Sheryl Sandberg had a good year last year. She was named chief operating officer of Facebook, and also published the bestselling book Lean In: Women, Work, and the Will to Lead, which has sold more than a million copies and has sparked a movement among professional women. She is a perennial on Forbes’ list of most powerful women in business.
Lean In is aimed primarily at women who aspire to leadership roles in the competitive world of business, but Sandberg makes it clear she is also talking to men who want to live in a more equitable world. She writes: “A truly equal world would be one where women ran half our countries and companies and men ran half our homes.”
She might have amended that to read: “ran half our homes in a dutiful, organized and dependable manner.”
Social scientists have for years been interested in how spouses contribute, if at all, to their partners’ occupational success. Clearly dysfunction and stress at home can spill over into the workplace, but what about the basic dispositional makeup of our spouses? Does personality somehow seep into the workplace, affecting success and satisfaction—even income and wealth? We marry for “richer or poorer,” but does our choice of partner actually make us richer or poorer?
That’s the question posed by Brittany Solomon and Joshua Jackson, two psychological scientists at Washington University in St. Louis. They theorized that the basic, stable personality traits of our partners can in fact play a key role in workplace success. They were particularly interested in a trait called conscientiousness, which encompasses self-discipline and order and a sense of duty and personal responsibility. Conscientiousness is one of the so-called Big Five dimensions of personality, the others being openness, extraversion, agreeableness and neuroticism. Solomon and Jackson were interested in how all of these traits might contribute to partners’ success, but they suspected that conscientiousness might be the major influence because of its pragmatic utility: Simply put, when a partner keeps the home running efficiently—chores and finances and planning—that frees up the worker to spend his or her energy and cognitive resources on work.
The scientists call the “outsourcing”—and it’s the most obvious path by which personality might affect a partner’s work. But it’s not the only path. A spouse’s personality might also create an “emulating effect,” where one partner takes on certain of his or her partner’s traits, which then affect work and success. If my spouse is pragmatic and hard-working, for example, I might emulate those characteristics over time, and benefit by them at work. Finally, a spouse’s personality—being reliable or cheerful—can affect a partner’s mood and stress, which spills over into the workplace.
Solomon and Jackson tested all three of these ideas, studying couples over a period of five years. The working spouses ranged in age from 19 to 83. Both partners worked in most of the couples, although a sizeable minority were single-income households. The subjects took a standard personality test, and also completed measures of job satisfaction, job promotions and income. The scientists also devised measures of outsourcing, emulation and relationship satisfaction, in order to test the three hypotheses.
The results were clear and interesting. First—leaving spouses aside—personality clearly influences both intrinsic and extrinsic success over time. Specifically, extraversion, agreeableness and conscientiousness are associated with future job satisfaction, and neuroticism with less job satisfaction. Conscientiousness also predicts higher income, and agreeableness predicts lower income and fewer promotions. Both extraversion and neuroticism—irritability and emotional instability—are linked to greater likelihood of being promoted.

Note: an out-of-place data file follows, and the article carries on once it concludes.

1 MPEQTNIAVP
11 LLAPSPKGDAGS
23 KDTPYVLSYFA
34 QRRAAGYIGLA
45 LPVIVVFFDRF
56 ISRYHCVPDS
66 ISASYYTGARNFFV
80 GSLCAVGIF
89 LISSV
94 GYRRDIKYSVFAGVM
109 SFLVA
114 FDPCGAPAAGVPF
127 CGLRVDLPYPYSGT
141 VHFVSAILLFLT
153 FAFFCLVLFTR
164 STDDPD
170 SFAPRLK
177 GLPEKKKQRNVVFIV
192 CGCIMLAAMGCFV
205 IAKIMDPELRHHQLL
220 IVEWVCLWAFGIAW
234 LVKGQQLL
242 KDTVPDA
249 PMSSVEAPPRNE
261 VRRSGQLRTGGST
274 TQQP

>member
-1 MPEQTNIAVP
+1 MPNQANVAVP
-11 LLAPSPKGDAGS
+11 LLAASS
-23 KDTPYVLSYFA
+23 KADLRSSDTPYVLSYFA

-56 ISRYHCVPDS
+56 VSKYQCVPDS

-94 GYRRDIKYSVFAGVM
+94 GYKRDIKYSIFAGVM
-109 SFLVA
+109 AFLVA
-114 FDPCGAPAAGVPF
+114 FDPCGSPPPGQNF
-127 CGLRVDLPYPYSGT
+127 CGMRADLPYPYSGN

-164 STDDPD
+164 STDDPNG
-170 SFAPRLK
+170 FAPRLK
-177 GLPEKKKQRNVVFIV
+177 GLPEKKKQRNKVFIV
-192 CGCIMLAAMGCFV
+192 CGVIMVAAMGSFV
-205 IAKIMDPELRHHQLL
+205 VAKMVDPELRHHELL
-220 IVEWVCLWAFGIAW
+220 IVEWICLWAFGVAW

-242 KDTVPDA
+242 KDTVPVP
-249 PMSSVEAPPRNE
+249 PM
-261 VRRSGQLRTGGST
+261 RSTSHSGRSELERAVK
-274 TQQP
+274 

This was all known before. What’s new here is that, above and beyond the worker’s own traits, having a conscientious spouse also boosts job satisfaction. Having an extraverted spouses helps too, but not as much. Spousal personality also predicts the likelihood of promotion and income, and again it is conscientiousness that plays the key role. This was true for both single-income and dual-income households, but interestingly, conscientiousness boosted income even more for single-income couples, suggesting that these workers are outsourcing more to their unemployed partners.
In general, the benefits of partner personality accrue not because that partner does the other’s work, but because he or she creates the conditions that allow the spouse to work effectively. A highly conscientious partner appears to shape a working partner’s success in all three ways that the scientists explored. The working spouse is able to conserve time and energy for work. He or she adopts the pragmatic habits that contribute to occupational success. And there are fewer relationship problems to drain personal resources. These dynamics occur whether the working spouse is conscientious or not, and they occur equally for men and women, suggesting that it is always beneficial to have an orderly, responsible partner.
Solomon and Jackson finish their report, in a forthcoming issue of the journal Psychological Science, by talking about the dating market. Most people who are looking for a romantic partner pay special attention to agreeableness—and a lack of neuroticism. These traits are apparent right away, and they are beneficial for the smooth running of relationships. But choosing a partner who is especially conscientious may be more advantageous over the long haul: “Initially, marrying a conscientious partner could sound like a recipe for a rigid and lackluster lifestyle; however, the reality of doing so is more likely to yield personal and professional prosperity.”
Follow Wray Herbert’s reporting on psychological science in The Huffington Post and on Twitter at @wrayherbert.
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